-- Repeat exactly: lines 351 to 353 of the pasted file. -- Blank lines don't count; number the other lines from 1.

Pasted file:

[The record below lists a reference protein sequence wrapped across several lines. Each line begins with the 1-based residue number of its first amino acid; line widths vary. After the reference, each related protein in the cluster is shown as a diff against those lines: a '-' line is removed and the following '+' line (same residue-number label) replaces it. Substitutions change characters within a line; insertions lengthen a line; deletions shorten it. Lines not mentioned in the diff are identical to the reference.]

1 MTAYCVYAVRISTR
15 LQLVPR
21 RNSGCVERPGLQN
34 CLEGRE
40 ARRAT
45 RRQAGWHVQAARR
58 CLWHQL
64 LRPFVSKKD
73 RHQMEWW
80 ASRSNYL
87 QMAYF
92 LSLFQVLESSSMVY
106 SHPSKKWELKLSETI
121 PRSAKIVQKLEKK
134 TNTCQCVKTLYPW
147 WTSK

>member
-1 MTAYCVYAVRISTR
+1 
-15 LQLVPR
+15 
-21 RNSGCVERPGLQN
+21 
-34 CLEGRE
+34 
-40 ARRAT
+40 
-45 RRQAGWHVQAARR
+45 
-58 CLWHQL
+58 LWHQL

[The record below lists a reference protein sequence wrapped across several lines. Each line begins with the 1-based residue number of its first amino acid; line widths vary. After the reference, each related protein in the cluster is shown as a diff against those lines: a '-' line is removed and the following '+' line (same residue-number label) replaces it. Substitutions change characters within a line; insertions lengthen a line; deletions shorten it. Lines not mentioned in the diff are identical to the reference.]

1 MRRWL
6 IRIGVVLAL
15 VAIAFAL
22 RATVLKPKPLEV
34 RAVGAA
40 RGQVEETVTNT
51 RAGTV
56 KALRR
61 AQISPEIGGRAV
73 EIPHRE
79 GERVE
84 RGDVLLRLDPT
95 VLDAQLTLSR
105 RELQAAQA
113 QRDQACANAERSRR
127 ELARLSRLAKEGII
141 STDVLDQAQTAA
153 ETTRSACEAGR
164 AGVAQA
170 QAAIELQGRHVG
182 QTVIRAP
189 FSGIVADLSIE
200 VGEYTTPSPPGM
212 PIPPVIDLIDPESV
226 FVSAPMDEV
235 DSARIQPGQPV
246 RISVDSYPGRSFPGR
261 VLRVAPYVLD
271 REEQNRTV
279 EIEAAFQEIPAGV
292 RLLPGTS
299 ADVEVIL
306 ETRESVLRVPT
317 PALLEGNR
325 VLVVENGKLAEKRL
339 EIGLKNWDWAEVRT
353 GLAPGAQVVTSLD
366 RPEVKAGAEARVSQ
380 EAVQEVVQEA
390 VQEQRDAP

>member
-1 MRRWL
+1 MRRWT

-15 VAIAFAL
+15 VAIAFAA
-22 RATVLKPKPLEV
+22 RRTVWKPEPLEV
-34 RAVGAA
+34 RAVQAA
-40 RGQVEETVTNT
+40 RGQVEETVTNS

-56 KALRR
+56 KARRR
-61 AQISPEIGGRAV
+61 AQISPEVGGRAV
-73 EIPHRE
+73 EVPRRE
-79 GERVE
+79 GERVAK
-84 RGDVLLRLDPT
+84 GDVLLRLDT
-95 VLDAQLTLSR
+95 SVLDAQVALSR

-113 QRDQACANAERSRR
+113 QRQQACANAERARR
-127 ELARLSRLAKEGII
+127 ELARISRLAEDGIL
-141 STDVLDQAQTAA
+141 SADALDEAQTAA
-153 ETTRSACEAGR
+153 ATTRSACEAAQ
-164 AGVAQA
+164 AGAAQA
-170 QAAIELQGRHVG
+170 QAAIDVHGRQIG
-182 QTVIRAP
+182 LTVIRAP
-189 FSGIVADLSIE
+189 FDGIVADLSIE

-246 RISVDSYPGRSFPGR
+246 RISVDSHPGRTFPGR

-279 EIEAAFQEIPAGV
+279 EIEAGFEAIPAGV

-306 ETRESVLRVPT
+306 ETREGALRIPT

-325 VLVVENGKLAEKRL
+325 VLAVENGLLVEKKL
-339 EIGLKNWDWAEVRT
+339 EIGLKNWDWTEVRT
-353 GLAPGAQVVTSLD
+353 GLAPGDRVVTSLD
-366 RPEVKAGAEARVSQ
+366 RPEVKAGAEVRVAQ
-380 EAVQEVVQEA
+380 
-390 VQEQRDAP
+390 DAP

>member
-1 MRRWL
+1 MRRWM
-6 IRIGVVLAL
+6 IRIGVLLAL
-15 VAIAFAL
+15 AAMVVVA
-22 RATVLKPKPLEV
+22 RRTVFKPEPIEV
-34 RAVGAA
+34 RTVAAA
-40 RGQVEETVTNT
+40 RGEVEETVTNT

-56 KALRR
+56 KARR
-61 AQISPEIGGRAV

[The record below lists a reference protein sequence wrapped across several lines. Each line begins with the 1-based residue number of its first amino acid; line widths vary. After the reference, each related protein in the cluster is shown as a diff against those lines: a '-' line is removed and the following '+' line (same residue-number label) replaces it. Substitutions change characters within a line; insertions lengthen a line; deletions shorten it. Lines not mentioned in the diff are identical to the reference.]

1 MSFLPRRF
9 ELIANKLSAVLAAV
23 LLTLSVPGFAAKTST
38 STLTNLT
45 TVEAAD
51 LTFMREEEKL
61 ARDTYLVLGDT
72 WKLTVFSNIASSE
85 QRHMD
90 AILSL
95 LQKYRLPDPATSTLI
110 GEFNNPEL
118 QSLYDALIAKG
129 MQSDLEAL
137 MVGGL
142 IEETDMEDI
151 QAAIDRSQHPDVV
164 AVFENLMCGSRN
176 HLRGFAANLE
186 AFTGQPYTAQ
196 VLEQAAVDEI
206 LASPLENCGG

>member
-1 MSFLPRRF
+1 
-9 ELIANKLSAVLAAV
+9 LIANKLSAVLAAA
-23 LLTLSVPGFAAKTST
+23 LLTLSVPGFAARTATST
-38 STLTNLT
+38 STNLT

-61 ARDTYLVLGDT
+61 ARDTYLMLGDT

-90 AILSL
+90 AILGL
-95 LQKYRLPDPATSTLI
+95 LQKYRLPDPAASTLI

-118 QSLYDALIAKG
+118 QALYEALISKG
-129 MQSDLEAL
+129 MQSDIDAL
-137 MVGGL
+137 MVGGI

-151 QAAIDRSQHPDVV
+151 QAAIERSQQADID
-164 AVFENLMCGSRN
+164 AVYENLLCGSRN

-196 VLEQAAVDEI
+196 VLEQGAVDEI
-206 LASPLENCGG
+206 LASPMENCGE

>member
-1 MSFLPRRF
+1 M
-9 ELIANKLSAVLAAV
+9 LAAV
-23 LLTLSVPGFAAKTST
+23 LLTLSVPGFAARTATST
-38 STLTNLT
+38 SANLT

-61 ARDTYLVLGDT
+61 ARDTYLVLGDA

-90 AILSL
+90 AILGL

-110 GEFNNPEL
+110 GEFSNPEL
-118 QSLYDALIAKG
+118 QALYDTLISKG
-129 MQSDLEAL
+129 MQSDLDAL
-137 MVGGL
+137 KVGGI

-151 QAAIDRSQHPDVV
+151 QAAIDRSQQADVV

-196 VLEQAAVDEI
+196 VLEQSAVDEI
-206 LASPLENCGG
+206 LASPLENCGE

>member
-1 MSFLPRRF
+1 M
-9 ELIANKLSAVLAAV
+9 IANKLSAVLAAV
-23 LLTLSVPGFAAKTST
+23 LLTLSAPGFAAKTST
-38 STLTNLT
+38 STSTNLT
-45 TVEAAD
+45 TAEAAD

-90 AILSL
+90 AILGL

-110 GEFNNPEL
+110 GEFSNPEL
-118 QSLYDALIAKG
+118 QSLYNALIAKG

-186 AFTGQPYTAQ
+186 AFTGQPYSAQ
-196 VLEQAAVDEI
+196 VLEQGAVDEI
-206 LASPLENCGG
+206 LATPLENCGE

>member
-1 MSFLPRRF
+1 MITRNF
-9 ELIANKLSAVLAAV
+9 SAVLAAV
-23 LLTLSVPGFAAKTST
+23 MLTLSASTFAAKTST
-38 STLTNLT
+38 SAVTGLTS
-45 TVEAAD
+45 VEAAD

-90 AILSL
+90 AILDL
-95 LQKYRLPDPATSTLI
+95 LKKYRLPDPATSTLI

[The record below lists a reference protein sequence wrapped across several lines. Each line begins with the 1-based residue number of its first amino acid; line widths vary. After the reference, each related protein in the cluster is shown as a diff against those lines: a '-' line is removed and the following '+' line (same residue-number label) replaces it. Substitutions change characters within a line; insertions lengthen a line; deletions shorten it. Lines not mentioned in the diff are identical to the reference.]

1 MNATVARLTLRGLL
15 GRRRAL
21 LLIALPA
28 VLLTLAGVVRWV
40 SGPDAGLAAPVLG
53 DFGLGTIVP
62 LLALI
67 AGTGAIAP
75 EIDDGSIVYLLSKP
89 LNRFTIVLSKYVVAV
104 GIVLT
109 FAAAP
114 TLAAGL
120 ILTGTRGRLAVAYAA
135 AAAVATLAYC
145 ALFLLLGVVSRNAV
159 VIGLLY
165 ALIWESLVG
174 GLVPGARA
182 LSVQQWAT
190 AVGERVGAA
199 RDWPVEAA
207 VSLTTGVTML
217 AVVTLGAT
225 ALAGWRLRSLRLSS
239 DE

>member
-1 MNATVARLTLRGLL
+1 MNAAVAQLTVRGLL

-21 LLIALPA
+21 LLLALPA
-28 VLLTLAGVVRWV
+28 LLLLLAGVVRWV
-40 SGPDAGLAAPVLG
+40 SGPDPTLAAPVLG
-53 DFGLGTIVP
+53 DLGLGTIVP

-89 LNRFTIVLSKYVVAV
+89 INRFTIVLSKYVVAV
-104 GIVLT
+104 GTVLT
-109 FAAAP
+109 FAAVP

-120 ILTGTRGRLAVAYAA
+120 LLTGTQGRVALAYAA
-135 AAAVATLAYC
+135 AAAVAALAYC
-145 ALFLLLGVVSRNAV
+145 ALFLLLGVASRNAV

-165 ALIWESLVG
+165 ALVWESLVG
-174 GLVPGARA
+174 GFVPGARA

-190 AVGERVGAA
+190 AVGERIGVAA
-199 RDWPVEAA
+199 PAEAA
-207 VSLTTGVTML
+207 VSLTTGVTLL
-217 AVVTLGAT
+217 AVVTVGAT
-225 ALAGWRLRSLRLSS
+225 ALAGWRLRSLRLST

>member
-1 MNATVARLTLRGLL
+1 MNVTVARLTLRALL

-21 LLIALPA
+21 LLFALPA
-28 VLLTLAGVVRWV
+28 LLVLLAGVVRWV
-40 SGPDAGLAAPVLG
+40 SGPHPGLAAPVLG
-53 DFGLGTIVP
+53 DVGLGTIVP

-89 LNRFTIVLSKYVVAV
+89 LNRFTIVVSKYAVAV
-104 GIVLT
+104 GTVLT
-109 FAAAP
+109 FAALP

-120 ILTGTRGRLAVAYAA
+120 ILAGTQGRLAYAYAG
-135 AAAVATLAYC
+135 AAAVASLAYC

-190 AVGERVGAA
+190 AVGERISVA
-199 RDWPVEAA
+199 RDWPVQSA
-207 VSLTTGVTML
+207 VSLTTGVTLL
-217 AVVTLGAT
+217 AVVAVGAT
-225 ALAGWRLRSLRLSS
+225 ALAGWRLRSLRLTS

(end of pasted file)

-199 RDWPVEAA
+199 RDWPVQSA
-207 VSLTTGVTML